Can the field forces of a general or subcontractor affect how much work the firm may get in a coming year? They certainly can. Those men and supervisors doing the on-site construction work can serve as a powerful force in generating new business. Or, they can be such a turn-off to the building client that he will not even consider the general or sub for repeat work. The general impression given by field forces strongly affects marketing efforts and the generation of new work. But the importance of what might be called field marketing is almost universally underrated. A continuing field marketing effort can ultimately pay big dividends if everyone from the laborer in the field to the president of the firm is sensitive to what is involved. Here's what must be done:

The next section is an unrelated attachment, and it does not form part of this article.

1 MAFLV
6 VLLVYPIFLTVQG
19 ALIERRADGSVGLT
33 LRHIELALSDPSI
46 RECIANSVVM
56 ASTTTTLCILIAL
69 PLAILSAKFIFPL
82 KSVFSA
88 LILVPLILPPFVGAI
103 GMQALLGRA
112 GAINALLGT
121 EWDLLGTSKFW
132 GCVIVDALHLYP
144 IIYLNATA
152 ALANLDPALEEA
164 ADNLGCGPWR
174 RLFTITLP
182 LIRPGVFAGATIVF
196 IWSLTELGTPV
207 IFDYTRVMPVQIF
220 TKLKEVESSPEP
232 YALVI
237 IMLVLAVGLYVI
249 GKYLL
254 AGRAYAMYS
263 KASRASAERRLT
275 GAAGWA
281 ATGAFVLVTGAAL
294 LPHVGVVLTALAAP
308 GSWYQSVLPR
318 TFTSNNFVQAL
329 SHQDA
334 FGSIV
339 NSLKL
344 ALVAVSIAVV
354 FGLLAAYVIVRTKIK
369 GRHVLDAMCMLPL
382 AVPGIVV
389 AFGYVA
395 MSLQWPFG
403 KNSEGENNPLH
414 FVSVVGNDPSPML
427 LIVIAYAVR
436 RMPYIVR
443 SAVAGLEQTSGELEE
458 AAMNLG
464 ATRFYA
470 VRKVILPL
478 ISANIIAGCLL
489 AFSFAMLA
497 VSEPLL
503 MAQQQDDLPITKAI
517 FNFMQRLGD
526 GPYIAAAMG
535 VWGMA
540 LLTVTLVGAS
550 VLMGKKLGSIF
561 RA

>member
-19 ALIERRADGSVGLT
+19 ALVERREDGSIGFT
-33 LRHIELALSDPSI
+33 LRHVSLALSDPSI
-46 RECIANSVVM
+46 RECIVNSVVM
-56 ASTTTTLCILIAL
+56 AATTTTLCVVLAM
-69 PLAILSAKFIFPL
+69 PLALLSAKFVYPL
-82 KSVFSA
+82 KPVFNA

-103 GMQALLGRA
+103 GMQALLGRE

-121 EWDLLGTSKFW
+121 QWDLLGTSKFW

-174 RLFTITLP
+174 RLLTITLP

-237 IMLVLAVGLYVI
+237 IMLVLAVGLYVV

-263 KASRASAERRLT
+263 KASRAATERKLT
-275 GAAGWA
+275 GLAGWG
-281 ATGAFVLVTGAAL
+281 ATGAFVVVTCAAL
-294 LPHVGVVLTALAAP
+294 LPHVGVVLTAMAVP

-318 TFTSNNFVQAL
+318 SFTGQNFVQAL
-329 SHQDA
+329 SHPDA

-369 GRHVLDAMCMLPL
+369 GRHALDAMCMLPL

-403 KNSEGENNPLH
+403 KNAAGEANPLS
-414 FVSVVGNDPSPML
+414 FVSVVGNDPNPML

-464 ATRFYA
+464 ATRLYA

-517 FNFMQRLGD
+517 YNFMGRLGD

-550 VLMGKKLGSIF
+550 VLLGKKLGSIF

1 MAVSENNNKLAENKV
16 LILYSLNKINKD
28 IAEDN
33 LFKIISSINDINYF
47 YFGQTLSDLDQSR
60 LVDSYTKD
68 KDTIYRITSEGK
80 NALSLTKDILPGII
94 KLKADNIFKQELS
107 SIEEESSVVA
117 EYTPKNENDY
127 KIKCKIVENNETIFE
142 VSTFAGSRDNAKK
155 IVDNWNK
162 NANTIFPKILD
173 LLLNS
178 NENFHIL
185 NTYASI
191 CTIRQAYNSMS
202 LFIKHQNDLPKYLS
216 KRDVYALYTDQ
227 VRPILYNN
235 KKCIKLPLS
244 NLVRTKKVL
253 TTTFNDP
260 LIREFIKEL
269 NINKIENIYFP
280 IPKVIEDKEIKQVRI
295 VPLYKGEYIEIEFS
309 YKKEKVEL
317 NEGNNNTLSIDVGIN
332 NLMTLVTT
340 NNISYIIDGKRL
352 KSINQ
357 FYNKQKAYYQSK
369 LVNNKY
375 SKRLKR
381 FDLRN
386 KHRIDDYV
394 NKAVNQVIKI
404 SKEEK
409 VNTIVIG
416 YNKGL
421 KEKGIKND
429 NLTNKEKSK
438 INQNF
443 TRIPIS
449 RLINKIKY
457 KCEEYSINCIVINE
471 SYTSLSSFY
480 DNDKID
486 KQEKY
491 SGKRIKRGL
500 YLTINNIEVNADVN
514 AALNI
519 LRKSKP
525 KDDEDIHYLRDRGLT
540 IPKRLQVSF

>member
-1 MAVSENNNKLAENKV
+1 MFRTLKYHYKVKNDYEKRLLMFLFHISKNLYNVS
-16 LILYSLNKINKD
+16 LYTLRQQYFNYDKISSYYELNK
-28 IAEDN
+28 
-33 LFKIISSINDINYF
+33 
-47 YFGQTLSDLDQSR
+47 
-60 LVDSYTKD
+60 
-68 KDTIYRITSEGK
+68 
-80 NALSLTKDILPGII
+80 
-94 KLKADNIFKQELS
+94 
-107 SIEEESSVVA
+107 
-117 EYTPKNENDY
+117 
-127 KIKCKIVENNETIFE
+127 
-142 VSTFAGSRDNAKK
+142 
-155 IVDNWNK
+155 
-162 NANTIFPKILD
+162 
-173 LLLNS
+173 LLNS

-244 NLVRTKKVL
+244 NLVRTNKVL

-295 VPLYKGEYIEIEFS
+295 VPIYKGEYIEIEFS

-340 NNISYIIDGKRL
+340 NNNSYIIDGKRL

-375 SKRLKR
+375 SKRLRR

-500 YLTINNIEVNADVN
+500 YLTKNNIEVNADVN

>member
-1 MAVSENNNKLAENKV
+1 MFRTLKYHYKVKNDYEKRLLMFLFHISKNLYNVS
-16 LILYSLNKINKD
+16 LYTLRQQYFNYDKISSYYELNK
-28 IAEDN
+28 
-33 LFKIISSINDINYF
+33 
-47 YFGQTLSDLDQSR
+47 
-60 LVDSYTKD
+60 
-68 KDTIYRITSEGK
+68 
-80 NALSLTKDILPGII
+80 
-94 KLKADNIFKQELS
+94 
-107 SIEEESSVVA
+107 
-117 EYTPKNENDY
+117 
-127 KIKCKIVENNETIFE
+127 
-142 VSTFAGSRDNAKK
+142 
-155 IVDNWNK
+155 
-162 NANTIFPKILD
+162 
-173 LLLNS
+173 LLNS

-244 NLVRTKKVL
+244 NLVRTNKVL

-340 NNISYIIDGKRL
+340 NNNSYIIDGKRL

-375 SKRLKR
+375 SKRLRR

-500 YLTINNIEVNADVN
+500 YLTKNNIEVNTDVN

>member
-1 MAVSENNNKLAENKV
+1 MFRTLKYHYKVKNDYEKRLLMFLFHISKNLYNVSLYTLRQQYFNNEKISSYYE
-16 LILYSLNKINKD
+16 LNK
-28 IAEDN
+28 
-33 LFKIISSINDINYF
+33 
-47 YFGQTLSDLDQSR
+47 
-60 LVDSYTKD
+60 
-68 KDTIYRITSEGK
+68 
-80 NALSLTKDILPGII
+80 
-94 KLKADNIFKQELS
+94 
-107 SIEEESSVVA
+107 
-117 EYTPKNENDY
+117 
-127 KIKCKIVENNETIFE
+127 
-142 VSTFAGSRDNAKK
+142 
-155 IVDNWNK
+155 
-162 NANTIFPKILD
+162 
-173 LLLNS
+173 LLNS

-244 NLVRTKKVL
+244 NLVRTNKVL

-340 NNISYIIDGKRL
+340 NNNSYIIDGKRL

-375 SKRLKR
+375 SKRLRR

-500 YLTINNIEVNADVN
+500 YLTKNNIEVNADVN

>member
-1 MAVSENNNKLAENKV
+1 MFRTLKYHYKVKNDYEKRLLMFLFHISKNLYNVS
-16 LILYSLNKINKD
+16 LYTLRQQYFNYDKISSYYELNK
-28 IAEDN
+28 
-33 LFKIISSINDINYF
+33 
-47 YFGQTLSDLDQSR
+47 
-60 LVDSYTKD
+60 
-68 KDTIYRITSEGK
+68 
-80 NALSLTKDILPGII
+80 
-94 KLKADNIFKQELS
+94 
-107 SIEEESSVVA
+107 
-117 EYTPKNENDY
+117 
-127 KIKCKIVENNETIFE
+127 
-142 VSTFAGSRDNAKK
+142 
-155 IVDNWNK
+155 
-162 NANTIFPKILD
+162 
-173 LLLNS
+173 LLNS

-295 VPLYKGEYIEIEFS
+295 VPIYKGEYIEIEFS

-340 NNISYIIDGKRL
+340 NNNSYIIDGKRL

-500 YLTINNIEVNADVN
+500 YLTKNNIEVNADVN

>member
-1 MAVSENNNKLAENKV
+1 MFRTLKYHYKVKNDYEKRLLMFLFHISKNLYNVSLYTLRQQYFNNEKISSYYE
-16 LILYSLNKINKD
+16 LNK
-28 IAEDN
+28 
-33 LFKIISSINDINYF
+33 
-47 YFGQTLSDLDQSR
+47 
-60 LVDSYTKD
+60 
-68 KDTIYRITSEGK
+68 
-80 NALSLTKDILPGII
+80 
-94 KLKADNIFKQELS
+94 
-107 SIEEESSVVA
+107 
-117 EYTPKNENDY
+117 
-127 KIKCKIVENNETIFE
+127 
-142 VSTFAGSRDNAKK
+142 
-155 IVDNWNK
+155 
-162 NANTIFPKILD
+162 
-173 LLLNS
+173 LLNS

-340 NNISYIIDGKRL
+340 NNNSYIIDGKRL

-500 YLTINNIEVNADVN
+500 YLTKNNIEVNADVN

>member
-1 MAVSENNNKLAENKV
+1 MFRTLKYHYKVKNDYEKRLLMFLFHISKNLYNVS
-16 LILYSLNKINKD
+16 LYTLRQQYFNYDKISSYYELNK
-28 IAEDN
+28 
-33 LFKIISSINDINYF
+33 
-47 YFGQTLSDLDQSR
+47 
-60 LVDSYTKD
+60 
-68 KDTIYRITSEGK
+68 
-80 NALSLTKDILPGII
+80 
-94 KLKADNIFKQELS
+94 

1. Don't neglect good building signs.
  2. Educate your field forces.
  3. Alert you vice president of construction and project managers to the unique marketing opportunities available to them.
  4. Use visual graphics that sell.
  5. Educate your subcontractors too.
  6. Put it all together with regular meetings.